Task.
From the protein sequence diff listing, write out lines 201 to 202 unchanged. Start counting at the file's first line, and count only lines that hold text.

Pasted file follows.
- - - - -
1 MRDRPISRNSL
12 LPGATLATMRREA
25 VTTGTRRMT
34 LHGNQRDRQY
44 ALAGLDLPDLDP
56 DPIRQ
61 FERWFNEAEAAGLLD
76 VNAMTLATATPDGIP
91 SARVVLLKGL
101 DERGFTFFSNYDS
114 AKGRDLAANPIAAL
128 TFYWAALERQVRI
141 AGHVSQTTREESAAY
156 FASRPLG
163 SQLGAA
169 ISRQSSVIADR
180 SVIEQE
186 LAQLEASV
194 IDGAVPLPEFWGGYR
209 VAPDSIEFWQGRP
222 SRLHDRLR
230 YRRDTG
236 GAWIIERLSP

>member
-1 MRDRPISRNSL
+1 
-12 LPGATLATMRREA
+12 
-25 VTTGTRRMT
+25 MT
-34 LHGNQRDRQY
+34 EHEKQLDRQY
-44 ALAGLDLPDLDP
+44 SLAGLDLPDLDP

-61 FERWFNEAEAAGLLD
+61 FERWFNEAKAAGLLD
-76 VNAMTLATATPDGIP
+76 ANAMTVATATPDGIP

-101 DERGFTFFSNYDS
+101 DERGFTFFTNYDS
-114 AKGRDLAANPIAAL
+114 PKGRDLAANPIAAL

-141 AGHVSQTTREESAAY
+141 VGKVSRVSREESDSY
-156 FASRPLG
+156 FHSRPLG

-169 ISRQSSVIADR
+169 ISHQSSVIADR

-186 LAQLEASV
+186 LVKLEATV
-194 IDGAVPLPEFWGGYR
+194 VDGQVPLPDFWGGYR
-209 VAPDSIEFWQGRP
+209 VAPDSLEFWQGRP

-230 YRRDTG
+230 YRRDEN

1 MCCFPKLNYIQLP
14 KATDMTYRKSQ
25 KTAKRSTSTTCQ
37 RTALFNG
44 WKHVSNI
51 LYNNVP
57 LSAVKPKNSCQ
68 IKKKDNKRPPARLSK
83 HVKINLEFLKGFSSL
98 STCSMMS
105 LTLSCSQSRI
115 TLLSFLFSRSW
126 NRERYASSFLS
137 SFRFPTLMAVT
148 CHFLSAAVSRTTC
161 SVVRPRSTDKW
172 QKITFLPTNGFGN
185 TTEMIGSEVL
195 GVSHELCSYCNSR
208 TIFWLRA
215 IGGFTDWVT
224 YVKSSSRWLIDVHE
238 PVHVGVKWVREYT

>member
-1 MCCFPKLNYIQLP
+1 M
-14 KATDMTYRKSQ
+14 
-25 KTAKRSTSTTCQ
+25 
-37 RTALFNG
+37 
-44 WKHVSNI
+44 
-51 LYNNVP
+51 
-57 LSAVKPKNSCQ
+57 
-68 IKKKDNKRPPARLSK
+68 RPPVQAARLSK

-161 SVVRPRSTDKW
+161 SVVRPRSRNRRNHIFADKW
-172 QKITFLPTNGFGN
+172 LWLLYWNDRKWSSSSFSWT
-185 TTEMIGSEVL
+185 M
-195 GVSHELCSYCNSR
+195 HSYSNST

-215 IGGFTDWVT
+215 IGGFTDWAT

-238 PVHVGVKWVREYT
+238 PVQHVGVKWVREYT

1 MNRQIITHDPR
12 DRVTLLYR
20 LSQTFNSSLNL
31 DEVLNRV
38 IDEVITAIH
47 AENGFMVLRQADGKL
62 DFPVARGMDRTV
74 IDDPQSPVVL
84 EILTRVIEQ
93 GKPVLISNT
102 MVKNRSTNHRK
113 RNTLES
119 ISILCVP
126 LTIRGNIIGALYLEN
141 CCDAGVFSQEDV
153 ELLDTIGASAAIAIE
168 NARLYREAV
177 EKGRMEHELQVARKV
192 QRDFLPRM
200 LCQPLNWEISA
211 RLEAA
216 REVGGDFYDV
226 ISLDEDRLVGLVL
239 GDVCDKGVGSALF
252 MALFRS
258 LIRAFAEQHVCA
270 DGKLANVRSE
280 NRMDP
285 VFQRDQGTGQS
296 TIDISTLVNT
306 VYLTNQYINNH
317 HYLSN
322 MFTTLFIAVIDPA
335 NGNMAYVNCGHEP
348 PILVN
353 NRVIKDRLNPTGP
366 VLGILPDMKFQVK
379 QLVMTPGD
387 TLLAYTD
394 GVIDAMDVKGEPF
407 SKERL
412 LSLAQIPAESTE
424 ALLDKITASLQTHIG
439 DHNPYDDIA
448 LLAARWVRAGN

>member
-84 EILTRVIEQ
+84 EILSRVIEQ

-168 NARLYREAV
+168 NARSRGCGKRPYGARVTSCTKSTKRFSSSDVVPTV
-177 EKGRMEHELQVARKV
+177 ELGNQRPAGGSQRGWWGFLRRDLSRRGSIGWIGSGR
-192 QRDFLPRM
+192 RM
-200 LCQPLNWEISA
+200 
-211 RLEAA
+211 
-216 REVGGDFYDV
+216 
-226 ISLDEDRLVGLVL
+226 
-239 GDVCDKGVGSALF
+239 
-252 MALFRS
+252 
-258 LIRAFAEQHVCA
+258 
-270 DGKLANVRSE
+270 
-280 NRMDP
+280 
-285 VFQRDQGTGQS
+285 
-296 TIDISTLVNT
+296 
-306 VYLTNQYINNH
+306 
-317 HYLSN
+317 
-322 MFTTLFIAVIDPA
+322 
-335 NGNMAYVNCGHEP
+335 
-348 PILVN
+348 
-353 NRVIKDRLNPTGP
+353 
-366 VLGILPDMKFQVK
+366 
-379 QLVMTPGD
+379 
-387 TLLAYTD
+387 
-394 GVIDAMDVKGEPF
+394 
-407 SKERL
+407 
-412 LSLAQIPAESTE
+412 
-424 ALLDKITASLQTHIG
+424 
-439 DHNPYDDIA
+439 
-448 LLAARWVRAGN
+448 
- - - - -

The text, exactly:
-387 TLLAYTD
+387 